I agree with what has been said. But if you watch, don’t give up before minute 30, where, for a short period, he does not appear like a Covid-depressed Marvin (but clueless), who sounds even disappointed with the three things he notes to work as expected
Yes, it’s a real shame that so much was dropped, though maintaining a fork of GTK was probably not the best strategy even for a multinational.
Nokia bought Trolltech (not TrollTech) for reasons related to their services division, apparently. I heard that it was supposed to be used for their PC Suite product. Standardizing on Qt across the company came later. I guess it shows that standardization for its own sake, rather than interoperability, is fraught with problems. Why they switched to a RedHat-related distro instead of sticking with a Debian-based one is something I’ve never seen explained properly. And who knows why they felt the need to repeatedly throw out user interface designs and implementation. Nokia was a dysfunctional company with rival fiefdoms vying to compete to be the next big thing.
I don’t remember how the N900 was received when it was launched, though it was seen as a fairly niche product compared to the Symbian-based phones launched around the same time, but it was expected to have a Nokia level of build quality.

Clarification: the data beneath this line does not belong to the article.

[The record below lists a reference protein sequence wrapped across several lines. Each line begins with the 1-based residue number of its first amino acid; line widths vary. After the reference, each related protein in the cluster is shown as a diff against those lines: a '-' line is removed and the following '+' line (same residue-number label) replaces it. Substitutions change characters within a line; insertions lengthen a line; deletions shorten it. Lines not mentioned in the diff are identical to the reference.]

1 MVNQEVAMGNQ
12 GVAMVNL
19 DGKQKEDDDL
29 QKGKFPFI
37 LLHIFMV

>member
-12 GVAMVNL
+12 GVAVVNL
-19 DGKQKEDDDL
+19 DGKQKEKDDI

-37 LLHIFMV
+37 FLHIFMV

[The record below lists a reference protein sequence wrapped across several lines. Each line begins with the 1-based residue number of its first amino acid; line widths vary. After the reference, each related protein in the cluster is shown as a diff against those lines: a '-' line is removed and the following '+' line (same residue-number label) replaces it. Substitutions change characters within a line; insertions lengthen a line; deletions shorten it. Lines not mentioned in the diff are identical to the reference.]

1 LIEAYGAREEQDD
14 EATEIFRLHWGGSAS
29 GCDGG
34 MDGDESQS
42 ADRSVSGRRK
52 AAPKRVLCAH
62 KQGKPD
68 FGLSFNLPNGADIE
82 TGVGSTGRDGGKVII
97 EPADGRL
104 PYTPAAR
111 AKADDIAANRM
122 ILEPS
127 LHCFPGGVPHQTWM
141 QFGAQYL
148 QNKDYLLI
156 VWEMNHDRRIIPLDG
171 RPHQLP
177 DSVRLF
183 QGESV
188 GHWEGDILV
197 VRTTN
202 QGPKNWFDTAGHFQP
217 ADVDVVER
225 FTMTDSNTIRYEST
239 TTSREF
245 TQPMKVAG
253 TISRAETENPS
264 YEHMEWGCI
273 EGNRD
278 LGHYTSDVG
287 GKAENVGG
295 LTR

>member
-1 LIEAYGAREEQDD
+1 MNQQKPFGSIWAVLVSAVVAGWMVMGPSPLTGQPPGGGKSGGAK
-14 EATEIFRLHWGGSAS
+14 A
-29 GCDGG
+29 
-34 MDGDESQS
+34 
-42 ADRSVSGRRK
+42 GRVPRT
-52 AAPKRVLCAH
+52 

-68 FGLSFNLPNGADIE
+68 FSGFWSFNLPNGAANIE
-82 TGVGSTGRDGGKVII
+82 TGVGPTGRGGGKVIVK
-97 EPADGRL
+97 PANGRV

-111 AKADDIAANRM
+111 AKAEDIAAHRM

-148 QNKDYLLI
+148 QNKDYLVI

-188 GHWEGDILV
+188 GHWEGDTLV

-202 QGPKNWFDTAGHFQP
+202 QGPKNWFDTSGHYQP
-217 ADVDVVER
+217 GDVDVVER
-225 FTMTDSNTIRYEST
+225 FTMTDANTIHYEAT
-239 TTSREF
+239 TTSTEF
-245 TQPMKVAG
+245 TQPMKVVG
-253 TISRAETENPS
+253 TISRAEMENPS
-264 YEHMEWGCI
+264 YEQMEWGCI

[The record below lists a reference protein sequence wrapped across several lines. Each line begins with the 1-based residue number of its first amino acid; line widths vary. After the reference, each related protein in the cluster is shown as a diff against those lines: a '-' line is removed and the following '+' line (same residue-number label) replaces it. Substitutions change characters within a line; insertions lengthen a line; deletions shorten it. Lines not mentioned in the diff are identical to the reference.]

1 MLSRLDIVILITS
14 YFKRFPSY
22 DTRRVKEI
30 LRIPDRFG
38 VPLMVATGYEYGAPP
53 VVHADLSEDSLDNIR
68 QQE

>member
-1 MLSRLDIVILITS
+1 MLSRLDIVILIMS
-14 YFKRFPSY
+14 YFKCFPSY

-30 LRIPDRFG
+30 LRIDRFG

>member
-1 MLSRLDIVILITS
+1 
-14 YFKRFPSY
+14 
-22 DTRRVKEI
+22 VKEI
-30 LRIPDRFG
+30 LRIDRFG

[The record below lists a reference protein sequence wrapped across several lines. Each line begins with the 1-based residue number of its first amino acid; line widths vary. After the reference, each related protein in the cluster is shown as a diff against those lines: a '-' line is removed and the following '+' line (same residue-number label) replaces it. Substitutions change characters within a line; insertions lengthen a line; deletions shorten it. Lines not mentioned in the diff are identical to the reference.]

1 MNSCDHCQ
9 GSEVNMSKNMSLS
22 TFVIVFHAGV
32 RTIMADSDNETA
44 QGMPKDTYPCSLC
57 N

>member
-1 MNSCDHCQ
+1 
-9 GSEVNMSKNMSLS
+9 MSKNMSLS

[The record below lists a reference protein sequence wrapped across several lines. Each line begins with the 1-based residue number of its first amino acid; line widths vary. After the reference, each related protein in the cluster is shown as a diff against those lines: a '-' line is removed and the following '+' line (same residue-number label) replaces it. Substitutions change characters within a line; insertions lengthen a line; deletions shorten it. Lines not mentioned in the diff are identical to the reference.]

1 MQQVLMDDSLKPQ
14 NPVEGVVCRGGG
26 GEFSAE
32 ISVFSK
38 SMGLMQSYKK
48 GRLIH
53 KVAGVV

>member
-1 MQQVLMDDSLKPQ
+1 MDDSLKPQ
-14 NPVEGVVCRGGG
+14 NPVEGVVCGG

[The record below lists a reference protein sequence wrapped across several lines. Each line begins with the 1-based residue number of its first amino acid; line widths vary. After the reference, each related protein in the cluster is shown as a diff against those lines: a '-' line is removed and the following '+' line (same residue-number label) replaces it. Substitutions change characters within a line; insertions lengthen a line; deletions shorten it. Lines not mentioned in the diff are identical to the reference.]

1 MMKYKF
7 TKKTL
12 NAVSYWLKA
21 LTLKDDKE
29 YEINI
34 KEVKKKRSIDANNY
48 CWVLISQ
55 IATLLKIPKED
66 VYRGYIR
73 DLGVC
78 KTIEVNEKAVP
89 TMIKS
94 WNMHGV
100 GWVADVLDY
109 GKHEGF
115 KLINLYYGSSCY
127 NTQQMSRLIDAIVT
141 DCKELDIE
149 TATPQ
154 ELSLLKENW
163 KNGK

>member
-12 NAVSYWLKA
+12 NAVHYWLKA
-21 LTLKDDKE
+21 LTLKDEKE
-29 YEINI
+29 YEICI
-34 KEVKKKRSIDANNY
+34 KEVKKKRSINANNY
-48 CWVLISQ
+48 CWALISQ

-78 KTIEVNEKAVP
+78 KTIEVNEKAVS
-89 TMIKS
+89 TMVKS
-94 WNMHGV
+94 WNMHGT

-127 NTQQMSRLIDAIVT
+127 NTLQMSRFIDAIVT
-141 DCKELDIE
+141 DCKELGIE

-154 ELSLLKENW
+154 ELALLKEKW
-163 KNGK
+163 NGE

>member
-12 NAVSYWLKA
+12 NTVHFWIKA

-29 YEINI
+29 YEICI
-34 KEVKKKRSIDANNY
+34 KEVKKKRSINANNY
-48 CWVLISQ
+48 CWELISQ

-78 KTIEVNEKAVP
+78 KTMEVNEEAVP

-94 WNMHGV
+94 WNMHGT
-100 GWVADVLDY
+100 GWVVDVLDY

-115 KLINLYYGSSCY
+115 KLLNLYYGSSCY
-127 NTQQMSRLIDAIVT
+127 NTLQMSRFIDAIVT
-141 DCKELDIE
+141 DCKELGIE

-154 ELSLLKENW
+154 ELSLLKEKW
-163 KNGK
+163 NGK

The point is that things have moved on. People expect that anything that is made now has either built upon whatever came before or learned the lessons from it, if they consider those things at all.
The problem is that nobody cares about the cost of developing software (or hardware). As an end user receiving a product, the nuances of how it was made are lost if it doesn’t function in the way you expect.
I don’t think that’s fair. I think it’s calmly-stated, matter-of-fact criticism from someone who seems genuinely disappointed with their phone. I don’t think it’s a reasonable response to assume bad faith just because the message contains something you don’t want to hear.
It’s an opportunity to learn – there will be people receiving this phone (and people who have already received it) who don’t have the technical skills to fix out-of-the-box issues. It’s important to recognize problems with the initial setup experience and general usage so that the next wave of devices don’t receive the same response from their users.
The review raises valid points, the guy seems to be passionate with mobile linux [thrown money to a few of FLOSS mobile projects] development he’s just really disappointed because he hoped to find that target platform he dreamed about but it’s not there yet. And now he lost his faith it will ever be there.
The only issue I have with this review is that the guy tries to be technical while in reality he’s not (no ssh client - like wut?!) but he learns as he makes the review (date settings) so I’d say it’s not depressive, it reflects the general reception of the product by the target audience/market segment (passionate but not always too technical people) which didn’t closely followed the development and were still expecting their dream finally coming true after so many setbacks and delays.